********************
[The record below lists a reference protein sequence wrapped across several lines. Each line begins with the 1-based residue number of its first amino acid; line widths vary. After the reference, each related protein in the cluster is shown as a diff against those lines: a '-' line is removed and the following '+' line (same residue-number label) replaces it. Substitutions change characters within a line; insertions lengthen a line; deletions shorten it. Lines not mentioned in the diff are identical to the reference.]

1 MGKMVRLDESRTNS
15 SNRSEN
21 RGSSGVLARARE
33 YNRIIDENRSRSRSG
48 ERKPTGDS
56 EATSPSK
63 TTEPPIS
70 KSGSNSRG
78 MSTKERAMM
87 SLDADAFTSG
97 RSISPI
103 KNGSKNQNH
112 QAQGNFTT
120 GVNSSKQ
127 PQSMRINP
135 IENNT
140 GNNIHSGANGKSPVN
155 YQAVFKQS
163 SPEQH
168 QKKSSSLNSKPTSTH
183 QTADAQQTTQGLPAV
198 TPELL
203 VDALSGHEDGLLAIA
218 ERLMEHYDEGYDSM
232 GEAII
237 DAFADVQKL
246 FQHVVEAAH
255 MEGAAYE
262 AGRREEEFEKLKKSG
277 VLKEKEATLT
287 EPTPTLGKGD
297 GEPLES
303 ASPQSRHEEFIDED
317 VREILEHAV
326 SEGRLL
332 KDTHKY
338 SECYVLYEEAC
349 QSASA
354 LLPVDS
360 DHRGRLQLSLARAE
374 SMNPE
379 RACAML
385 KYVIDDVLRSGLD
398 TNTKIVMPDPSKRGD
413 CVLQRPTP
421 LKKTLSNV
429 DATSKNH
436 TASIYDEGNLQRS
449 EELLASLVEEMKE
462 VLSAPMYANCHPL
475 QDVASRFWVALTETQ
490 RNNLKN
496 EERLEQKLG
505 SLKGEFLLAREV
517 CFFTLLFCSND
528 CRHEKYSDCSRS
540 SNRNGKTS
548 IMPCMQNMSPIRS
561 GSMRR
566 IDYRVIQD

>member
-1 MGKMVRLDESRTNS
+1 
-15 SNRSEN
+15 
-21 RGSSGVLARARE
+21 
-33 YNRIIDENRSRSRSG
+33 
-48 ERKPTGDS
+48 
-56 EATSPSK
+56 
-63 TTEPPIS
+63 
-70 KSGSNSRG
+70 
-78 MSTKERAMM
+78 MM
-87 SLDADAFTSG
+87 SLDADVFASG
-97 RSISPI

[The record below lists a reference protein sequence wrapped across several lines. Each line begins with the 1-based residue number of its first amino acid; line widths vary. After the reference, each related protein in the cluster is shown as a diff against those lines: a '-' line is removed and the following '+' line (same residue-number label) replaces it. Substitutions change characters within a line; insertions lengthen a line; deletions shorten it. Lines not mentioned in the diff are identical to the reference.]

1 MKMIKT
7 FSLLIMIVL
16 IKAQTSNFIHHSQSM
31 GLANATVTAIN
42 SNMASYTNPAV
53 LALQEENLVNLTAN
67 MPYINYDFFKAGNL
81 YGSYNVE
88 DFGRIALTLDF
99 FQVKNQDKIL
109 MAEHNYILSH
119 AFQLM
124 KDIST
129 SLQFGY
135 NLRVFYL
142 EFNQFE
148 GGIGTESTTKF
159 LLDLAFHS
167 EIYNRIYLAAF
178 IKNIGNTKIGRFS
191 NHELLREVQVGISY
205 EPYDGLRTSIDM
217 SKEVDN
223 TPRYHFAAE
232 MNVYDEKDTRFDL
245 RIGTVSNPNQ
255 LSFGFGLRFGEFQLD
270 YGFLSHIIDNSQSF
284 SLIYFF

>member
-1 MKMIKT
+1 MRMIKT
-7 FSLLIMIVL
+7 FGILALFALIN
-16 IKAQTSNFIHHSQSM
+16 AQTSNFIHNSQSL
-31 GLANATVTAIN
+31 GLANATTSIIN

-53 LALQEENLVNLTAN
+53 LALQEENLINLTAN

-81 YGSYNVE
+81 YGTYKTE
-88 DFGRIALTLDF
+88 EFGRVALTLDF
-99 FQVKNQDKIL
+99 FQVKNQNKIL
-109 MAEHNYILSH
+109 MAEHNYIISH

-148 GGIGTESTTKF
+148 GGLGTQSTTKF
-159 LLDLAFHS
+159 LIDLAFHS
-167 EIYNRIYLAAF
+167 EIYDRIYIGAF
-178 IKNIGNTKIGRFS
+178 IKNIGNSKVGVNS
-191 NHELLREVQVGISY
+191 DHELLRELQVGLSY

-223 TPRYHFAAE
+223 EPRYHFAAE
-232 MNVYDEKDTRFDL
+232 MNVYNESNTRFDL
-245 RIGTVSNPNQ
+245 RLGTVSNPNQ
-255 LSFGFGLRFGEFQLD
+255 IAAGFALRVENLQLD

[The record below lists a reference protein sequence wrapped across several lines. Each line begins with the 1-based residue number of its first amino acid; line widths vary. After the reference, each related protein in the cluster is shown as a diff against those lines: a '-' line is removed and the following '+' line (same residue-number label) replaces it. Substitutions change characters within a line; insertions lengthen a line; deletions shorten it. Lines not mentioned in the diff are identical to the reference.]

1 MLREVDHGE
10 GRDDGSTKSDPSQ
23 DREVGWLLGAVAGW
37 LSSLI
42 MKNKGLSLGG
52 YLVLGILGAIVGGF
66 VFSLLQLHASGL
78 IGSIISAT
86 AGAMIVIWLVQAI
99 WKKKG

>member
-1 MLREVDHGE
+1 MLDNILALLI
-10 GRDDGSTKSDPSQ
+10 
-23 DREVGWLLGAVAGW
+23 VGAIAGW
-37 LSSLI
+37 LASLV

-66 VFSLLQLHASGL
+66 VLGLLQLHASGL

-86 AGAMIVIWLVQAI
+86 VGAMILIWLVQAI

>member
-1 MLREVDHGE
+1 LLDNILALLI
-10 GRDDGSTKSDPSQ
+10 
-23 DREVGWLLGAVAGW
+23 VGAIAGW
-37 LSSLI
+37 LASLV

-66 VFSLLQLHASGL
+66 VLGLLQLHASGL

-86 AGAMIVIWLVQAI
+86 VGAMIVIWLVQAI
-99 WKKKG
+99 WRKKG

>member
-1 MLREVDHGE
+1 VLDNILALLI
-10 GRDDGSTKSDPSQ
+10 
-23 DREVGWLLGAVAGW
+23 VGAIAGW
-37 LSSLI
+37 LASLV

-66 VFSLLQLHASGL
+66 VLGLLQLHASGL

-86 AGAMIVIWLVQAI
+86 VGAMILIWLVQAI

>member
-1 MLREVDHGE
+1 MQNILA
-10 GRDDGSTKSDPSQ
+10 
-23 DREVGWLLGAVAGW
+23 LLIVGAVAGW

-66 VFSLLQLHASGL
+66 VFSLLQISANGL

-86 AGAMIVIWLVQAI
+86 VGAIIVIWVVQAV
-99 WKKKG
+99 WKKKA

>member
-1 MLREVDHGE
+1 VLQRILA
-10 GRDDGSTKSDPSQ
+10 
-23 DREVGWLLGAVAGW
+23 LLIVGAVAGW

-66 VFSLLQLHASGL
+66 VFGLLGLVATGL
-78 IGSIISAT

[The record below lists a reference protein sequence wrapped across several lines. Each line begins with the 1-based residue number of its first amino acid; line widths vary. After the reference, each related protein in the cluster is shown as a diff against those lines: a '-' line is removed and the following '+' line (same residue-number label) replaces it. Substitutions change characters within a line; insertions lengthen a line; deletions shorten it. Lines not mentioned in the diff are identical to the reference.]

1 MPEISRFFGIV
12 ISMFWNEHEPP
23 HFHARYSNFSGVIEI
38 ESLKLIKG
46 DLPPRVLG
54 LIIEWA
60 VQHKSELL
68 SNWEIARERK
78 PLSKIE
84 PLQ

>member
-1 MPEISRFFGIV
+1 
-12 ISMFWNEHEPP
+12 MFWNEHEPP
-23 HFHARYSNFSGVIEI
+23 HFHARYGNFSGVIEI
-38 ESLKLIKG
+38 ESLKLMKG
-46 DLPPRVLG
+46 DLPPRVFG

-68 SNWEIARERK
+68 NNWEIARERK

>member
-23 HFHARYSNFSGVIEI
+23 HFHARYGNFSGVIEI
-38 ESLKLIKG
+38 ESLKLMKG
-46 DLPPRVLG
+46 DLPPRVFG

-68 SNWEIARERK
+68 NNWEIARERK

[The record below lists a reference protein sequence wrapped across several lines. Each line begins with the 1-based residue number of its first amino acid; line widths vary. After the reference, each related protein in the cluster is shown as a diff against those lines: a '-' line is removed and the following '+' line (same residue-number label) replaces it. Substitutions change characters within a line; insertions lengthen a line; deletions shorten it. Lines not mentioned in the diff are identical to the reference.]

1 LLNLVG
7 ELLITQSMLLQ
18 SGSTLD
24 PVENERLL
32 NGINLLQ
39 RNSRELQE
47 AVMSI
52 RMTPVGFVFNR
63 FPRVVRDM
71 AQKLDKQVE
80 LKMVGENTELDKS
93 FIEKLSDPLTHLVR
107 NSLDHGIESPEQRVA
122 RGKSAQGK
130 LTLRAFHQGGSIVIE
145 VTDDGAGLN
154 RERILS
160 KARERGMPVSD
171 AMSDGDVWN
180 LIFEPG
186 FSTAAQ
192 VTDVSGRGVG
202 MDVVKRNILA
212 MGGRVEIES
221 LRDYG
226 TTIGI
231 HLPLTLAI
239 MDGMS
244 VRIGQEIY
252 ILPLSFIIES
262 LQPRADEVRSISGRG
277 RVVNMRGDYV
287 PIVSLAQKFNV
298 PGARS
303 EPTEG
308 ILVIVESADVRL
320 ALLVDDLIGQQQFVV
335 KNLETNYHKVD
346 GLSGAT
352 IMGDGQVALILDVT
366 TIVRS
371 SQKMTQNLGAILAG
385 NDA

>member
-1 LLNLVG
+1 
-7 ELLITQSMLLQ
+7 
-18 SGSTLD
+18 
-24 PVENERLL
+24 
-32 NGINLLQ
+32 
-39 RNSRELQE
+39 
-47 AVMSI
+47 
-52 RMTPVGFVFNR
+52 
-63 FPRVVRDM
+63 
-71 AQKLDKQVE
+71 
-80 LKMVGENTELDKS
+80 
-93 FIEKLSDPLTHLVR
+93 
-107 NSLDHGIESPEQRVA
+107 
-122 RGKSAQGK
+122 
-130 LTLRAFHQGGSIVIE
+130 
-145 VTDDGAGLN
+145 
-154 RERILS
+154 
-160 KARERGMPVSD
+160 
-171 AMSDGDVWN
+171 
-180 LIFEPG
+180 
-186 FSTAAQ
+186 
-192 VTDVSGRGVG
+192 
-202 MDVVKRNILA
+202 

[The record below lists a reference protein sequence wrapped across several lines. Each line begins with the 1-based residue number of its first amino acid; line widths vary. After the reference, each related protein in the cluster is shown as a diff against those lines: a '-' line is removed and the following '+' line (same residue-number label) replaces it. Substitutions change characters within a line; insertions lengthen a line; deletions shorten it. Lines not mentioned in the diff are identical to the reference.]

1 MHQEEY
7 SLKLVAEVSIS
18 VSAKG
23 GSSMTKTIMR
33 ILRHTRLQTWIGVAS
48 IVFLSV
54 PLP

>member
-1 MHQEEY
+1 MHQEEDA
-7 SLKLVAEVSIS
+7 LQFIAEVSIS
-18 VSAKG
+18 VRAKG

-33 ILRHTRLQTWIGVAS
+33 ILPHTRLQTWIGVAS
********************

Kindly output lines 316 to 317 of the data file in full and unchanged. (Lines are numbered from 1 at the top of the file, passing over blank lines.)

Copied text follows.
-47 AVMSI
+47 